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The Twilight Zone 1.33 – Mr. Bevis

On the off chance that I’ve infuriated any hardcore Zone fans with some of my frustrated commentary, I’m happy to say that “Mr. Bevis,” the pilot for a lighthearted show that never got off the ground, was much more entertaining. It stars Orson Bean as an eccentric oddball who meets his guardian angel at the end of a horrible day of the world forcing him to conform to its mediocrity. The angel is played by veteran Henry Jones – we saw him as Steve Austin’s arch-enemy Dr. Dolenz in a trio of Six Million Dollar Man stories – although I understand that Bean wouldn’t have been available for the proposed series and it was offered to Burgess Meredith before it was shelved.

The strangest thing about this episode from today’s perspective is how normal Mr. Bevis appears to modern eyes, and how stilted, boring, and downright Victorian the world of 1960 appears. Granted, leaving a cup and saucer on the sofa on the way to work is a little absent-minded, but Mr. Bevis’s desk, cluttered by enough knick-knacks to enrage his dull boss, looks like the desks at pretty much every job I’ve worked in the last twenty years. Well, the pop-eyed minstrel clock wouldn’t get on anybody’s desk any more, thank God, but you know what I mean. He dresses kind of flamboyantly for the period – not unlike Jimmy Olsen in the fifties and sixties, now that I think about it – and drives a forty year-old car, but he makes everybody except his boss and his landlady happy.

Overall, this is a cute half-hour that doesn’t have the malice or the misogyny of other episodes that we’ve sampled. It’s also got small parts for William Schallert and Vito Scotti, and our son said that he liked it more than other Zone installments as well. I don’t know that I’d want something this whimsical every week, but I’m glad to have made Mr. Bevis’s acquaintance. He’s welcome to come by after dinner for a few games of Munchkin and Gloom whenever he’s free, and I wouldn’t say that about most of the occupants of the Twilight Zone that we’ve met.

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The Bionic Woman 1.11 – Fly Jaime

I selected the episodes of the bionic series that we’d watch quite some time ago. I chose the ones with the big-name villains, and the ones with interesting guest stars. Spencer Milligan, Vito Scotti, and Christopher George are in this one. I didn’t pay attention to what the stories were actually about.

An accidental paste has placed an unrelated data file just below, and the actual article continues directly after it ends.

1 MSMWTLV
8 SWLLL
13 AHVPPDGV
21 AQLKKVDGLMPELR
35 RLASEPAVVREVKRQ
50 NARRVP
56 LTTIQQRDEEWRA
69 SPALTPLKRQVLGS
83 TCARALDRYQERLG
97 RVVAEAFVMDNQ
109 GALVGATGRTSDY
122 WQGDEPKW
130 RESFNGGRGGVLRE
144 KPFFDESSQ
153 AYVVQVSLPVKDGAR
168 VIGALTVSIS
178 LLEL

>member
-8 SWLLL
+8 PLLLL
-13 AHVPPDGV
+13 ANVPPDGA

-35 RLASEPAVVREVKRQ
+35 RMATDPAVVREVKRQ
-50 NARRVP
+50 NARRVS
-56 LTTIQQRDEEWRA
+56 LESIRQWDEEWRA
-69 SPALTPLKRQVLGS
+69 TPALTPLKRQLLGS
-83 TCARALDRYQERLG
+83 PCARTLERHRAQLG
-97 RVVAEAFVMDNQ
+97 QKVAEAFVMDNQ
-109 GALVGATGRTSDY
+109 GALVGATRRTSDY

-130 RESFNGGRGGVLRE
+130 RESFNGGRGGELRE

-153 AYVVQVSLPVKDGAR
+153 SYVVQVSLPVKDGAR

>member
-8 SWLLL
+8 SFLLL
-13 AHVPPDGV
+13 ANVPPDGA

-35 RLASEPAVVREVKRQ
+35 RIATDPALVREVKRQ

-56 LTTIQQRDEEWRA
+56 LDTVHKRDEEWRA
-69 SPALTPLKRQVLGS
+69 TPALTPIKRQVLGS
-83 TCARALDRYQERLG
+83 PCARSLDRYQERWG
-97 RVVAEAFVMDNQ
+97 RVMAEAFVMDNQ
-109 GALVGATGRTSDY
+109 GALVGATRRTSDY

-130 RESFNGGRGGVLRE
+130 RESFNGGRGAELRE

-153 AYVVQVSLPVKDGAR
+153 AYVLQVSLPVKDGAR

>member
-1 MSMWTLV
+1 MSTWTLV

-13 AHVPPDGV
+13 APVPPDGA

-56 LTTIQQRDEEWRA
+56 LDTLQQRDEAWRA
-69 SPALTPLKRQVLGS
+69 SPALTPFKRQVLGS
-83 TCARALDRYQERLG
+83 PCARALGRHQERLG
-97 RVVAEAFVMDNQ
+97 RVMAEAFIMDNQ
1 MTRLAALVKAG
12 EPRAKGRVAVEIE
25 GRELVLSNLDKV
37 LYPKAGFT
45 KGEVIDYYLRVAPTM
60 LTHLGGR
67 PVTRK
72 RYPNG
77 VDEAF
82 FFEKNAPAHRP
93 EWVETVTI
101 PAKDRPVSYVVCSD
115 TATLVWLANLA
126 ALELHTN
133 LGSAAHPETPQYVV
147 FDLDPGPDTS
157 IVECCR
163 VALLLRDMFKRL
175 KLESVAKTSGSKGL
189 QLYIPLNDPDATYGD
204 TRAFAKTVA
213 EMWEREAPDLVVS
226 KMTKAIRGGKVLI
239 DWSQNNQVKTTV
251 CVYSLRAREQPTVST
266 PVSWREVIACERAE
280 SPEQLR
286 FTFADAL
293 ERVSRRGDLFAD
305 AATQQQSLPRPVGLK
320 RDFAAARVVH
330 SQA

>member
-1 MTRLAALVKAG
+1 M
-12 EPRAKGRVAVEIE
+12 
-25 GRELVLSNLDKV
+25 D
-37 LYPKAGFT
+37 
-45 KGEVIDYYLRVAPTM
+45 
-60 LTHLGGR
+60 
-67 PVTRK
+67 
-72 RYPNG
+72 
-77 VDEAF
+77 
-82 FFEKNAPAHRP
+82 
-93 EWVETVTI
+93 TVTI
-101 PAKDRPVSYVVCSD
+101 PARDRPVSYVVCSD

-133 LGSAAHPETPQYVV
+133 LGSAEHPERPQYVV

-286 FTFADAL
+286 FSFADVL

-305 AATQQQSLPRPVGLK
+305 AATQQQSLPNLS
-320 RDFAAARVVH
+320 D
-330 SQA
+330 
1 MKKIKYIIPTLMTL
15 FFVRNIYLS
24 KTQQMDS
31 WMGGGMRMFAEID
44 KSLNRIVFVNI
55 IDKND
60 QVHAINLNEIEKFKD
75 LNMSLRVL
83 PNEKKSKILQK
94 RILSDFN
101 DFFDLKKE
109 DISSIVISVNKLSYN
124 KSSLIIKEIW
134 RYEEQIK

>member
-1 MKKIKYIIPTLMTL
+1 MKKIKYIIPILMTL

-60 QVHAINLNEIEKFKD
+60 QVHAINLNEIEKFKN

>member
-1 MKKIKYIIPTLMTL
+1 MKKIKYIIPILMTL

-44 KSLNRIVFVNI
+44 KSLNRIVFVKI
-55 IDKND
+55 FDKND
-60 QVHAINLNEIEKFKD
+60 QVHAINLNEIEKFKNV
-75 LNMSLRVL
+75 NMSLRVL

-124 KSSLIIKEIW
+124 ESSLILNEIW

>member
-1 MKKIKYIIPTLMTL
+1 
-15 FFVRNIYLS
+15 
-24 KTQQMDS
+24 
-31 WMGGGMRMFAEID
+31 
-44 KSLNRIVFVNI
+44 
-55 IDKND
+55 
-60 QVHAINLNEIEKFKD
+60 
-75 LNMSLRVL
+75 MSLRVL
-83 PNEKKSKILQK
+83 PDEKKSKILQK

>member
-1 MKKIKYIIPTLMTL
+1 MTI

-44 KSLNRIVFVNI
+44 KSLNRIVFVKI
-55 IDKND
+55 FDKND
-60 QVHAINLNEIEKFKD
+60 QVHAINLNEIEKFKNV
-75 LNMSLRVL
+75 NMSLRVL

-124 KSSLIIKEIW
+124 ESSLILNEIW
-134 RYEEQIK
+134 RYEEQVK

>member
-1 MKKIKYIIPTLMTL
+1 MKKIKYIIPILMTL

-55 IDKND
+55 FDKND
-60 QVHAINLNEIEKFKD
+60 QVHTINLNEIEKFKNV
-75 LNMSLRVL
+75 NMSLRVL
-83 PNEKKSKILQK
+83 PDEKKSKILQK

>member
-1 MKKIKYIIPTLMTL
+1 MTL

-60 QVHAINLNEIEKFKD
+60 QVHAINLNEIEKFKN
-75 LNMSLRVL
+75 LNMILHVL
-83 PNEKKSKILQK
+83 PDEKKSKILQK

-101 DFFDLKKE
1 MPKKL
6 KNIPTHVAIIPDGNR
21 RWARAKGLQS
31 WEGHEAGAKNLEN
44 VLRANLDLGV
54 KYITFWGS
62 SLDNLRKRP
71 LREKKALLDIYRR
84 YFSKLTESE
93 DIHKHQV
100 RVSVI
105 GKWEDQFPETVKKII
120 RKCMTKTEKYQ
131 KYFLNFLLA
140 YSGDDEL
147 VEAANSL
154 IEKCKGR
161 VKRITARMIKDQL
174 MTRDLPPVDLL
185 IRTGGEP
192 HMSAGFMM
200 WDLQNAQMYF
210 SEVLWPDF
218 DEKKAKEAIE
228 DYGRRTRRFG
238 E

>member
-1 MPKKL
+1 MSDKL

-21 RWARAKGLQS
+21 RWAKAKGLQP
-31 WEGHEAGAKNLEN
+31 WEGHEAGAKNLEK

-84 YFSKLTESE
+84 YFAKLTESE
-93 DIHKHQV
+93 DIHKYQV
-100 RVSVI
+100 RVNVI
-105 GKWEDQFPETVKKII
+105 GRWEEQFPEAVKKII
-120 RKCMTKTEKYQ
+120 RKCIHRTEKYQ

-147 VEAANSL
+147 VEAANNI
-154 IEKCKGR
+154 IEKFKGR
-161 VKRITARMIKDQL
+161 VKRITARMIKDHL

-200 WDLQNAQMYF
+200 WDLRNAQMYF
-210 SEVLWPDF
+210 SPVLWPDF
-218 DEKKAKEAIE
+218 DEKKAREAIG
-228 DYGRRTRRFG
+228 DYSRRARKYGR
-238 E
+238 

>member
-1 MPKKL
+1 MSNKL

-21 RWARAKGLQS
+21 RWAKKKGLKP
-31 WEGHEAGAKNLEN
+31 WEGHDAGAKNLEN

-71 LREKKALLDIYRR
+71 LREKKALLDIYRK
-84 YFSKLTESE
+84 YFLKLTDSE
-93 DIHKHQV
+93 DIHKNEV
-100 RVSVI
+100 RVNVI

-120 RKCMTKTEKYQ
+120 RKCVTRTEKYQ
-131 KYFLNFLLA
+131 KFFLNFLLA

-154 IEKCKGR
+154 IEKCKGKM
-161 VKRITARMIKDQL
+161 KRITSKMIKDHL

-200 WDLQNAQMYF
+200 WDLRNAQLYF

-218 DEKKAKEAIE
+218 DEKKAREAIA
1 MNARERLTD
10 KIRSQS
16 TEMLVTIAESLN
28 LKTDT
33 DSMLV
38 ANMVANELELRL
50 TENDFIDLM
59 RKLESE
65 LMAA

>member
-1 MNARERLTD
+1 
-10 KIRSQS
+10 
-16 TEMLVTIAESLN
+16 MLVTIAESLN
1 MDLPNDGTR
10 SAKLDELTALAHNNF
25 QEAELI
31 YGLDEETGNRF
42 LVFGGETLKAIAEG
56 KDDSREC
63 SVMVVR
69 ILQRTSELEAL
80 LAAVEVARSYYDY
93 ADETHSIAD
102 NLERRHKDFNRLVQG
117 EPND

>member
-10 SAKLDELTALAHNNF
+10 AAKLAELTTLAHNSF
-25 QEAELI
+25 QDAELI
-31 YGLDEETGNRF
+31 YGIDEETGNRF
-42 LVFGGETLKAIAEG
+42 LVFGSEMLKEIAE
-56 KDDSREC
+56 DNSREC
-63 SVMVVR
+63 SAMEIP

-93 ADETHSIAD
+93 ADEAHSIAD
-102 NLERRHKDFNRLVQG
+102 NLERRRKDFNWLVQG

But I’m glad I picked this one for the novelty. It’s a remake of Mann Rubin’s story from the first season of Six, “Survival of the Fittest,” only with Jaime and Rudy Wells in trouble, and not Steve and Oscar. They even have the medical student who needs redemption, a wound that needs cauterizing via the wires in a bionic finger, and the producers hired the same three actors for the airplane’s crew so that they could reuse some footage of them bouncing around a cockpit and shouting “Mayday!” About the only thing new to this story is Scotti’s character, a swooning romantic fool named Romero who’s besotted with Jaime.

Marie had a late day and came home about six minutes before the end of the story. “Didn’t we watch this story just a few months ago with different characters?” she asked. If he noticed, our son didn’t say a word. He was thrilled by the plane crash and scared of the snake as though they were brand new problems.

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Monster Squad 1.13 – Albert/Alberta

And so we reach the final episode of Monster Squad, and it’s pretty dire, even by this show’s low standards, although our son adored it and laughed all through the final fight. He claims this was his favorite episode of the series, but his mother and I don’t honestly believe that, on account of the most recent thing he’s watched is almost always his favorite thing.

I did like the way the villain/villainess forces Dracula and Bruce to surrender, by threatening to throw a puppy out a porthole. What a rotten man/woman! He/she is played by Vito Scotti, helping to prove a theory that Vito Scotti was in everything.

As we discussed earlier, NBC’s 1976 Saturday morning schedule was a total disaster and everything got canceled, so this would be the last appearance of these heroes. Fred Grandy almost immediately landed on his feet. He co-starred as Gopher in the Love Boat TV movie in the spring, and went on to appear regularly for nine years there before retiring from Hollywood to go into politics. Over the last couple of years, he’s had a recurring role in The Mindy Project.

Sadly, all three of the actors who played the monsters have died. Buck Kartalian, who was in his mid-fifties when they made this show, continued in small roles before retiring a decade ago. He passed away this spring at the age of 93. Henry Polic II was best known as a voice actor, taking on dozens of roles in all kinds of cartoons, and is perhaps best remembered as the Scarecrow in the celebrated Batman animated show. He died in 2013. Michael Lane played thugs, bodyguards, and henchmen for almost thirty years before retiring in the early nineties. He passed away last year.